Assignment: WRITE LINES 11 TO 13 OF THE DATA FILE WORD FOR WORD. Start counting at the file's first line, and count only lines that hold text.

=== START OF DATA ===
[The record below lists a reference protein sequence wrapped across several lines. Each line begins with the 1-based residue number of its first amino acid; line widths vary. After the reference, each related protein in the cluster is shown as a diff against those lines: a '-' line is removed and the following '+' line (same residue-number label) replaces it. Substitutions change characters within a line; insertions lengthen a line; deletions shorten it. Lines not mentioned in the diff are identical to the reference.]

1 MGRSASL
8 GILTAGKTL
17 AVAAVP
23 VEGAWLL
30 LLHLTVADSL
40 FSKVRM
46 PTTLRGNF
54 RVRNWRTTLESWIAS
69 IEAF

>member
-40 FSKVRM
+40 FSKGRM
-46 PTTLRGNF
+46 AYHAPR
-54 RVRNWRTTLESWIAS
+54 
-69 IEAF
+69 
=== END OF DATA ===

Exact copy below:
>member
-40 FSKVRM
+40 FSKGRM